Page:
The artists present machines that subvert the speed of digital technology ones. By imposing another temporality, propose contemplation and waiting. And do not answer the complex processing demands or functions that seek the effectiveness of the machines. Guto Lacaz, in turn, is a master of useless machines.

    His couplings between objects and distinct functions refer to the transience of buildings in the favela slum. Mauro Alvim, with "Father! I want to queer the cannon" builds a bull-cannon with scrap iron. The sculpture is part of a series on the historical Canudos War in Brazil and brings the utopia of a possible world to be driven horizontally, outside exclusive hierarchies.

    It is also interesting to think that Canudos brings us to the origin of the term favela5, the urban setting that is the most associated to gambiarra practices in Brazil, including from dictionaries, which make reference to clandestine light connections. By reframing trash, waste, the selected artists question the cycle of planned obsolescence, the constant imposition of the practice of using and throwing away. Likewise, the materiality of technologies is clearly presented. Lucas Bambozzi, with the installation "Of broken things", brings a machine that destroys cellphones, highlighting saturation and reducing objects of massive presence which are, at the same time, objects of status but are in scrap condition.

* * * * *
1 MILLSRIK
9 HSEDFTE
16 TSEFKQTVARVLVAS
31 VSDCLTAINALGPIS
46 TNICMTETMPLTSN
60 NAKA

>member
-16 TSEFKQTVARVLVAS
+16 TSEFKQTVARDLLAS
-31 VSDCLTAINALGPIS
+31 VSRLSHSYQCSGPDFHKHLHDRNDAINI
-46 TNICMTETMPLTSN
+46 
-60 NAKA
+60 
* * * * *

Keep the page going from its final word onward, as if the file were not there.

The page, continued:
It's the technology in its actual operation, exposed circuits found in garbage piles against hidden circuits within new machines. The gambiologia also questions the idea of technology as something global, abstract and clean. Technology, being it high or low tech, is dirty and concrete. The difference is that some objects allow us to observe these features and others hide them under the cloak of pure abstraction. Mackenzie 3 criticizes the error of a limited understanding of technology and 5. Arthur Cravan drowned in the Pacific in ; the same ocean where we have the largest area of waste worldwide, the aforementioned Great Pacific Garbage Patch.